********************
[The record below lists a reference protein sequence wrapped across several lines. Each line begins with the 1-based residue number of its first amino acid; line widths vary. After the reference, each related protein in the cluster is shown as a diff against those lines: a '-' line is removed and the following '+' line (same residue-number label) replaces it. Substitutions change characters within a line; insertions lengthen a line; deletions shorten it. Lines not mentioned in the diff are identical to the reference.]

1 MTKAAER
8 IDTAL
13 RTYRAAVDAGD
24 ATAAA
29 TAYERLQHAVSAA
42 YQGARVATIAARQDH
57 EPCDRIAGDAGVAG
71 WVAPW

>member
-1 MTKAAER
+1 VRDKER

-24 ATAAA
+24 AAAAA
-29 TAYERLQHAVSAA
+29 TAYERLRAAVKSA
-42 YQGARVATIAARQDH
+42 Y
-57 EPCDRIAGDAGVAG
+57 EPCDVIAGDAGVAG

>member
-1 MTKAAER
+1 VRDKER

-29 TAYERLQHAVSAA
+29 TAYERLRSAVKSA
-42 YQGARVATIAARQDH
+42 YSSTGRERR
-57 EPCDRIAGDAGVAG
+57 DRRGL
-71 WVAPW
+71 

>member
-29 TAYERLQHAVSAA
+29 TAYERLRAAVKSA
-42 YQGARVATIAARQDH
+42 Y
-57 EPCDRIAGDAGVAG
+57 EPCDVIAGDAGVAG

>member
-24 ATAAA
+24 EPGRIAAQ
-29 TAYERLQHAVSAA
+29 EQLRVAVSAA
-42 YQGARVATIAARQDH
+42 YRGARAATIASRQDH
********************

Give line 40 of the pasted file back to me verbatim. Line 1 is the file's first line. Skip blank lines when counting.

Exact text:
-24 ATAAA